How are self-reported physical and mental health conditions related to vaping activities among smokers and quitters: Findings from the ITC four country smoking and vaping wave 1 survey

Francisco Manuel Gasca Sanchez, Jesús Santos-Guzmán, Ricardo Elizondo-Dueñaz, Gerardo Manuel Mejia Velazquez, cecilia ruiz, Deborah Reyes, Elsie Vazquez, Jose Ascencion Hernandez, Rosa del Carmen Lopez, Rocio Ortiz-Lopez, Daniel Olvera, Augusto Rojas-Martinez

Research output: Contribution to journalArticlepeer-review

Abstract

This study examines whether having health conditions or concerns related to smoking is associated with use of vaping products. Data came from the 2016 wave of the International Tobacco Control Four Country Smoking and Vaping Survey. Smokers and recent quitters (n = 11,344) were asked whether they had a medical diagnosis for nine health conditions (i.e., depression, anxiety, alcohol problems, severe obesity, chronic pain, diabetes, heart disease, cancer, and chronic lung disease) and concerns about past and future health effects of smoking, and their vaping activities. Respondents with depression and alcohol problems were more likely to be current vapers both daily (Adjusted odds ratio, AOR = 1.42, 95% confidence interval, CI 1.09–1.85, p < 0.05 for depression; and AOR = 1.52, 95% CI 1.02–2.27, p < 0.05 for alcohol) and monthly (AOR = 1.32, 95% CI 1.11–1.57 for depression, p < 0.01; and AOR = 1.43, 95% CI 1.06–1.90, p < 0.05 for alcohol). Vaping was more likely at monthly level for those with severe obesity (AOR = 1.77, 95% CI 1.29–2.43, p < 0.001), cancer (AOR = 5.19, 95% CI 2.20–12.24, p < 0.001), and concerns about future effects of smoking (AOR = 1.83, 95% CI 1.47–2.28, p < 0.001). Positive associations were also found between chronic pain and concerns about past health effects of smoking and daily vaping. Only having heart disease was, in this case negatively, associated with use of vaping products on their last quit attempt (AOR = 0.72, 95% CI 0.43–0.91, p < 0.05). Self-reported health condition or reduced health associated with smoking is not systematically leading to increased vaping or increased likelihood of using vaping as a quitting strategy.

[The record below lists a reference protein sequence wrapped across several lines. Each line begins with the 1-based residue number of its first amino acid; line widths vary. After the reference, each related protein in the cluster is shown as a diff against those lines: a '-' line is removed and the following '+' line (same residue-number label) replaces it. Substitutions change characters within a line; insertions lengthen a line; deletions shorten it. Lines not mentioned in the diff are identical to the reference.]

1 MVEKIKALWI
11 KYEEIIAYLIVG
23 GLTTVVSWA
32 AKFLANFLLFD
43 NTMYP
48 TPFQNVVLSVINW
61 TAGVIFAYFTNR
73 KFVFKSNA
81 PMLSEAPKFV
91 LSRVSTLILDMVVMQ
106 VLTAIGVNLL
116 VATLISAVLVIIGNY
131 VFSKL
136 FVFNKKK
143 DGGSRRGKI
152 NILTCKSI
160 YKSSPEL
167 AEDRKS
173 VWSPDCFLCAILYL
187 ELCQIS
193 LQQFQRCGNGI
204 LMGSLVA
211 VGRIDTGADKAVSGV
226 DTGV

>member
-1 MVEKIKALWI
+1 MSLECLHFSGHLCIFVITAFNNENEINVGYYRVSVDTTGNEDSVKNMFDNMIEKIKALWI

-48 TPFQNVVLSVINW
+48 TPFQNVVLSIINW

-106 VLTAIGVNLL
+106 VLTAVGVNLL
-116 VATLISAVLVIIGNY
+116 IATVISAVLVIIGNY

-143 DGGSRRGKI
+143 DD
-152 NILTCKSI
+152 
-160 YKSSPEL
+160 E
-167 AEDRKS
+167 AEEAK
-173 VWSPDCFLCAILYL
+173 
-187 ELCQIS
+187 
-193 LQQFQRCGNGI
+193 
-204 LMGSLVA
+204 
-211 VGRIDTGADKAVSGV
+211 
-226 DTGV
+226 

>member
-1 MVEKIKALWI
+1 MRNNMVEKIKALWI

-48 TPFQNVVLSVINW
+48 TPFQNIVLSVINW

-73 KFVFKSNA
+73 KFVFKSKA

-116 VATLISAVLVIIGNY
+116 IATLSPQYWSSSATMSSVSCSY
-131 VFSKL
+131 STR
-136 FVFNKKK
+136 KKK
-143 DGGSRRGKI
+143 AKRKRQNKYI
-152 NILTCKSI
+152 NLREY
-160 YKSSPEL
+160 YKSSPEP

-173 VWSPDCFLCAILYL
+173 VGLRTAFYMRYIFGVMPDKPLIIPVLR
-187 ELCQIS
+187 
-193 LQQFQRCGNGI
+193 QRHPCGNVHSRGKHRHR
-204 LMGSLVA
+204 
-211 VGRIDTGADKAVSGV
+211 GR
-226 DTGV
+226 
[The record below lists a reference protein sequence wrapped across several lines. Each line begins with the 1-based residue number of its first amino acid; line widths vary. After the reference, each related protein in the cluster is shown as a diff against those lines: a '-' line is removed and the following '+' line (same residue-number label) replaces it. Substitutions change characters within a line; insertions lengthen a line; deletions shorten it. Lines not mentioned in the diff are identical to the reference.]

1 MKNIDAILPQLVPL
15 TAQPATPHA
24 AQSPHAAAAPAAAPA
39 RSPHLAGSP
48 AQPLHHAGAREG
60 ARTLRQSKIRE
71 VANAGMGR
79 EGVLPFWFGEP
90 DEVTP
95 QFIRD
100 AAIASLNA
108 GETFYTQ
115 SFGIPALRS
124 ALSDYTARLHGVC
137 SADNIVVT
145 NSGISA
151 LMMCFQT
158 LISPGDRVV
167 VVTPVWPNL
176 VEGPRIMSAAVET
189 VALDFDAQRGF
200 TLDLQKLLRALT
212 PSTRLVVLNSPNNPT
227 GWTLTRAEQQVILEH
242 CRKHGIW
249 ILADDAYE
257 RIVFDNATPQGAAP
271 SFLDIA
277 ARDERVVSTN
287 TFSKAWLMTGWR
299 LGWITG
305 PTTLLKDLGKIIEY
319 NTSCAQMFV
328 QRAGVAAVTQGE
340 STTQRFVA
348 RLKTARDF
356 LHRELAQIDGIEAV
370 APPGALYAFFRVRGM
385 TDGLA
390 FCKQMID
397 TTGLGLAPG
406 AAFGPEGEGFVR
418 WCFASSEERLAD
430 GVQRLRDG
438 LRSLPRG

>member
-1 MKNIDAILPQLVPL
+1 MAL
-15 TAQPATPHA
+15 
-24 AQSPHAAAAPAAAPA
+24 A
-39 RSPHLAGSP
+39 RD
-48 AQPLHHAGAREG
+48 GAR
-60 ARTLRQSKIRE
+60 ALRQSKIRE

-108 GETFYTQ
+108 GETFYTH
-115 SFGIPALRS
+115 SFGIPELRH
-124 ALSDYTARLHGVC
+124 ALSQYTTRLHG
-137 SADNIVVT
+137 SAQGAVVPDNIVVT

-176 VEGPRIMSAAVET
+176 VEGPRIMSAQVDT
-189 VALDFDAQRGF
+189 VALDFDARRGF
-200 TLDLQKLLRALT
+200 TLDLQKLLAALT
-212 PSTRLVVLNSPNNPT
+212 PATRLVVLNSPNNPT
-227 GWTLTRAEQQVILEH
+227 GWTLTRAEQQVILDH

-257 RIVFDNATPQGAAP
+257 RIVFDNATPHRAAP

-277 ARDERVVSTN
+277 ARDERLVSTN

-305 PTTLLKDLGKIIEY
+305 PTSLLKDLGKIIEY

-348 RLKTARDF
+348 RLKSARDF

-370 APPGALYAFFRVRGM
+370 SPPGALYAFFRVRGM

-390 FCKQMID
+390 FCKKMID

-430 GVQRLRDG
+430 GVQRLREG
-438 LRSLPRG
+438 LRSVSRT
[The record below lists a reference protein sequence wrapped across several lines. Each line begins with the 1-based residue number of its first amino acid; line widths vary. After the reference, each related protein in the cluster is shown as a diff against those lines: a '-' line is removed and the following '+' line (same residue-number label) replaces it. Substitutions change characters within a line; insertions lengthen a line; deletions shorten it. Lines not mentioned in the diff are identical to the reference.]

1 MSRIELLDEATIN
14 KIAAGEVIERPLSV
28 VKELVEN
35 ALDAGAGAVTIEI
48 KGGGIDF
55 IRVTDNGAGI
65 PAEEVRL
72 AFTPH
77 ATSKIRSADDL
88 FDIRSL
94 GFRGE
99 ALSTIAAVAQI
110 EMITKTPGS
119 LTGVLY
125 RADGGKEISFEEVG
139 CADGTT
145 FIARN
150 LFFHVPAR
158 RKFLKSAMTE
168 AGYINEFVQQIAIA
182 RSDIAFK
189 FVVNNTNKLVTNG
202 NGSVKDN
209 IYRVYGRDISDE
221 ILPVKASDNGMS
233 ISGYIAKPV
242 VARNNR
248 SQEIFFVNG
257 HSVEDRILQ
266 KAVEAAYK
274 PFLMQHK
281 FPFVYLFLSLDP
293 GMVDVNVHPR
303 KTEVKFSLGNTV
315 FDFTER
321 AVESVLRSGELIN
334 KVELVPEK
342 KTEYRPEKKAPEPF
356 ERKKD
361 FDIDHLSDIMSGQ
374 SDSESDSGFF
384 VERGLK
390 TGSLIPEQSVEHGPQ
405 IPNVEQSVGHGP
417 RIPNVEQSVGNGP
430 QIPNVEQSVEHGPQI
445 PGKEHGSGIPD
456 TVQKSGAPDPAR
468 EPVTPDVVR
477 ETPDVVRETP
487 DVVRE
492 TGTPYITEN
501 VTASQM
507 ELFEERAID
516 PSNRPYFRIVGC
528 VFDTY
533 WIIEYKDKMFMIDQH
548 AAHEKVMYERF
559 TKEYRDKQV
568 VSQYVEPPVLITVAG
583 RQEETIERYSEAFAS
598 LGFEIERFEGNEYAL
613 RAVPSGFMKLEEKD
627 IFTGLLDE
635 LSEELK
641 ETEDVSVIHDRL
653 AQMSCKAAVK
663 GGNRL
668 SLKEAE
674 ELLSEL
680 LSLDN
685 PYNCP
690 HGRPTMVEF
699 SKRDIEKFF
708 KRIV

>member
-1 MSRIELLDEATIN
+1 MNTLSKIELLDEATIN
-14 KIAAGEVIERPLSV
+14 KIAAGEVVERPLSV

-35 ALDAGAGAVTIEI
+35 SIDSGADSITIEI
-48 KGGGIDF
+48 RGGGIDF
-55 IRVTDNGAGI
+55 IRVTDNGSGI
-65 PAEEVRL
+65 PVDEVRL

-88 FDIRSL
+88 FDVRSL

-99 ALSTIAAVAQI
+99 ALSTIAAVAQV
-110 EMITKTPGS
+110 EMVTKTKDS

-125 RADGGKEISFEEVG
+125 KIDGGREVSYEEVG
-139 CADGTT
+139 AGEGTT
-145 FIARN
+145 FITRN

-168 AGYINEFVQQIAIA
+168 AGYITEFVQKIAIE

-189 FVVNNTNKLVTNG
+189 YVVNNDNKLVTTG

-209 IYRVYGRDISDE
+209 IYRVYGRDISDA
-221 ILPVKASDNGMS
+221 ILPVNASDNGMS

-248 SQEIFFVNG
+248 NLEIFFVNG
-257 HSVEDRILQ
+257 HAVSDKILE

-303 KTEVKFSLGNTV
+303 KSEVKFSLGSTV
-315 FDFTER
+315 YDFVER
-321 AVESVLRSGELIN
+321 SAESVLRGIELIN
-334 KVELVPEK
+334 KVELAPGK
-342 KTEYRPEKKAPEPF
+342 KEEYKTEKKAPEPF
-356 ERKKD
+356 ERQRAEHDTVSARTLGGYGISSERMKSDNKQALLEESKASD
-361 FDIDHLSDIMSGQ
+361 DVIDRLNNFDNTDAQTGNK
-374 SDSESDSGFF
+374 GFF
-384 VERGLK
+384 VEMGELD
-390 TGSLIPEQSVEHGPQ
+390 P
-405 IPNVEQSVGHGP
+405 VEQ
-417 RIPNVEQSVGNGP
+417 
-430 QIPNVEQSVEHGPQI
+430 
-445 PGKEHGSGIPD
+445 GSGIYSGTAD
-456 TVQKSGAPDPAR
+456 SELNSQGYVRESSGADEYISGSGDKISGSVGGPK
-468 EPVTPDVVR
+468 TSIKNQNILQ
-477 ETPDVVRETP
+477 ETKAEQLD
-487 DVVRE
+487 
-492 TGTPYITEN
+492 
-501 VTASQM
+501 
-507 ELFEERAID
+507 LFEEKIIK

Original languageEnglish
Article number1412
Pages (from-to)1-13
Number of pages13
JournalInternational Journal of Environmental Research and Public Health
Volume16
Issue number8
DOIs
Publication statusPublished - 2 Apr 2019
Externally publishedYes

Bibliographical note

Funding Information:
Conflicts of Interest: G.T.F. has served as an expert witness on behalf of governments in litigation involving the tobacco industry. K.M.C. has received grant funding from the Pfizer, Inc., to study the impact of a hospital-based tobacco cessation intervention. K.M.C. also receives funding as an expert witness in litigation filed against the tobacco industry. The other authors declare that they have no conflicts of interest. The funders had no role in the design of the study; in the collection, analyses, or interpretation of data; in the writing of the manuscript, or in the decision to publish the results.

Funding Information:
Funding: The ITC Four Country Smoking and Vaping Survey in the US, Canada, and England was supported by grant P01 CA200512 from the US National Cancer Institute, and a Foundation Grant (FDN-148477) from the Canadian Institutes of Health Research. The ITC Australia Project was supported by the National Health and Medical Research Council of Australia (APP1106451). Additional support was provided to GTF from a Senior Investigator Award from the Ontario Institute for Cancer Research.

Publisher Copyright:
© 2019 by the authors. Licensee MDPI, Basel, Switzerland.

Copyright:
Copyright 2019 Elsevier B.V., All rights reserved.

All Science Journal Classification (ASJC) codes

  • Public Health, Environmental and Occupational Health
  • Health, Toxicology and Mutagenesis

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